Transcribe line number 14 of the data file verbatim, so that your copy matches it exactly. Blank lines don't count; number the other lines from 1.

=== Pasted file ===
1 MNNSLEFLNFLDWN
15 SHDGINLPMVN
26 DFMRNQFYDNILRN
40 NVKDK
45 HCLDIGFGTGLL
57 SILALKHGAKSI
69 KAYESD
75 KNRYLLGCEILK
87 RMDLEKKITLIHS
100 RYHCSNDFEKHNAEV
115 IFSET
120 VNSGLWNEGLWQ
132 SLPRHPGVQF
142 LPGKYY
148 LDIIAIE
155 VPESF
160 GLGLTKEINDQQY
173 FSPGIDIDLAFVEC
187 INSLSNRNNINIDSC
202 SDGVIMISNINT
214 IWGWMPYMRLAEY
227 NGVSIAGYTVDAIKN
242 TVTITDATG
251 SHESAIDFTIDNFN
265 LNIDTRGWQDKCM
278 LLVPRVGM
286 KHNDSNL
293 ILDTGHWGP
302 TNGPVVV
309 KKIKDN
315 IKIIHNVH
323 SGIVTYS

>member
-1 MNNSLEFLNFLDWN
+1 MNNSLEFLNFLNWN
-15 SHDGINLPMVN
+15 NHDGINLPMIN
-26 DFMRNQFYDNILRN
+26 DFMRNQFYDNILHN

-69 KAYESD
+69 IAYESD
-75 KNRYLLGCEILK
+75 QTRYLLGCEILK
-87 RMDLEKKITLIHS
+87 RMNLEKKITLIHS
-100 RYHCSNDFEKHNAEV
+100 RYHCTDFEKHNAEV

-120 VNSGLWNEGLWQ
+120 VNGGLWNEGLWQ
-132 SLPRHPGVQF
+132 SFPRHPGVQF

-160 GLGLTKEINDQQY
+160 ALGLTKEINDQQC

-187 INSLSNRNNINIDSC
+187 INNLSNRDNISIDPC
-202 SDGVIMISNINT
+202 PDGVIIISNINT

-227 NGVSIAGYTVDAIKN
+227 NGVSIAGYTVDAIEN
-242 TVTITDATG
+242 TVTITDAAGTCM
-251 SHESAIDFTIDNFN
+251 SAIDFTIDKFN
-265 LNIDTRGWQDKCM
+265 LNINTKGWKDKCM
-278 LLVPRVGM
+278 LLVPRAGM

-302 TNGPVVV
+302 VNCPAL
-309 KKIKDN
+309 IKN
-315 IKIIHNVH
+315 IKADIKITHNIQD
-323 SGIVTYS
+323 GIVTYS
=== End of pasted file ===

142 LPGKYY